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Peace & Violence

For the majority of the world’s 1.8 billion Muslims, Islam represents a comprehensive way of living a life devoted to God. However, over time, fearmongers and the actions of a few have stirred doubt about Islam’s views on violence. On this page, we will answer commonly asked questions on Islam and violence.

No, Islam does not promote unprovoked violence. 

Islam governs by a primary set of principles (known as maqasid ash-shariah): the preservation of religion, life, intellect, progeny, and property. The value of human life is emphasized in Islam’s sacred texts, the Qur’an and Sunnah. The Qur’an equates a single murder with the killing of humankind at large, and equates saving a single life with rescuing all of humanity. The Prophet Muhammad ﷺ defined the faithful as “those most restrained from violence”. Islam even forbids sports that use animals as targets, or involve striking the face of a fellow human being. 

 

But since tyranny and crimes against humanity are an unfortunate fact of the human condition, Islam engages this reality by sometimes allowing physical force as a deterrent, and regulating it with ethical parameters, to ensure the best possible outcome for society and the world.

Islam does not permit the killing of civilians. 

 

No classical Muslim scholar has ever condoned the killing of civilians, even in the midst of a justified war, just as they generally understood the prohibition of suicide to include killing one’s self in order to kill the enemy. Indiscriminate acts of violence against civilians, which are often attributed to Islam, therefore have zero precedent in Islamic teachings. It is for this reason that car bombings, suicide bombings, mass shootings, and other crimes committed by self-identified Muslims are so strongly condemned by Muslim leaders and communities around the world.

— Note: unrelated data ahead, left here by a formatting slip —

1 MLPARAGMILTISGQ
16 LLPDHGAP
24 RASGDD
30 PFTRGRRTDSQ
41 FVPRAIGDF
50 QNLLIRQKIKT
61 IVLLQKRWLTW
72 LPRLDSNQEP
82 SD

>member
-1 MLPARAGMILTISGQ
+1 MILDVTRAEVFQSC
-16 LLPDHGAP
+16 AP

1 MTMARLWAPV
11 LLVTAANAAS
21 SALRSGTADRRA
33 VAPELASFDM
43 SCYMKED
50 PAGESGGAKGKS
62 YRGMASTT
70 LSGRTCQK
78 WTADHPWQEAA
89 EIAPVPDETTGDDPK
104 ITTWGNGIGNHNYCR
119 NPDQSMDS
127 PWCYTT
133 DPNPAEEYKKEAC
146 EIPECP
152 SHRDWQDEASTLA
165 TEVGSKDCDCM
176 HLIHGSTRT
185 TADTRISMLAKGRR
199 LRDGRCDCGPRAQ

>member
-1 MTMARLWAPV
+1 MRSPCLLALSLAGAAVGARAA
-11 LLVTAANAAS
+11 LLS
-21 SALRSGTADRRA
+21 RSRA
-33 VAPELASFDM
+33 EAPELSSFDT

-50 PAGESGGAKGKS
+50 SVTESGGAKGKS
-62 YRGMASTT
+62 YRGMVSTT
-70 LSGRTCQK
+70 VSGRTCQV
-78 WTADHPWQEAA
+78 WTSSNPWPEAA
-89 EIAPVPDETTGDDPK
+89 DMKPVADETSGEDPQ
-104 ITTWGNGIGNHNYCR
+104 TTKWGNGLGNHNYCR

In Islam, the deliberate targeting of civilians in war is categorically unjustified, going against both the higher aims of Islamic law to protect all life, as well as the universal Islamic maxim which criminalizes any and all avoidable harm.

Jihad is a broad Arabic term that, at its core, means to expend one’s efforts in a good cause despite the adversity involved. 

Islam’s scriptures use the term jihad in a variety of contexts. The Qur’an refers to the jihad of preaching an unpopular truth (25:52), the jihad of pursuing guidance despite obstacles (29:69), and the jihad of resisting the persecution of oneself (2:190) and others (4:75). The Prophet Muhammad ﷺ also used the term jihad in the context of speaking truth to power, seeking knowledge, selflessly serving one’s parents, and battling the evil within one’s soul.

Armed jihad is a last resort governed by strict rules. The groups we see today claiming to be performing jihad violate those rules.  

Armed conflict could fall under “jihad” when certain conditions deem it necessary, such as the faith or safety of Muslims being physically threatened, human rights being overrun, or when people’s freedom to practice, preach, and embrace Islam is supressed. Islam has strict legal conditions for the use of force as a last resort, which includes the safety of civilians and non-military property, and the forbidding of treachery, mutilation, and plunder.  These rules of military jihad, in many ways, preceded what would later become the modern just-war theory.

Read our publication on Jihad, War, and Peace to learn more about the layers of jihad, and how even its military form is fundamentally different from the “holy war” or “conquest ideology bent on world domination” narrative spread by Islamophobes.

This verse is frequently quoted out of context and with a lack of understanding. 

One of the most misquoted sentences in the Qur’an is: “Kill them wherever you find them” (2:191). Reading this passage in its full context, and knowing how extensively peace, justice, and compassion permeate the Qur’anic message, is sufficient to neutralize the misuse of this verse above. This verse is speaking about active combatants (2:190), and specifically attackers whom the believers feared they would be forced to confront in a place which the Qur’an deemed a sacred precinct; a place so sacred that even cutting a tree or frightening a bird was prohibited therein. Therefore, this verse simply establishes a concession to fend off assailants, regardless of where they may be encountered.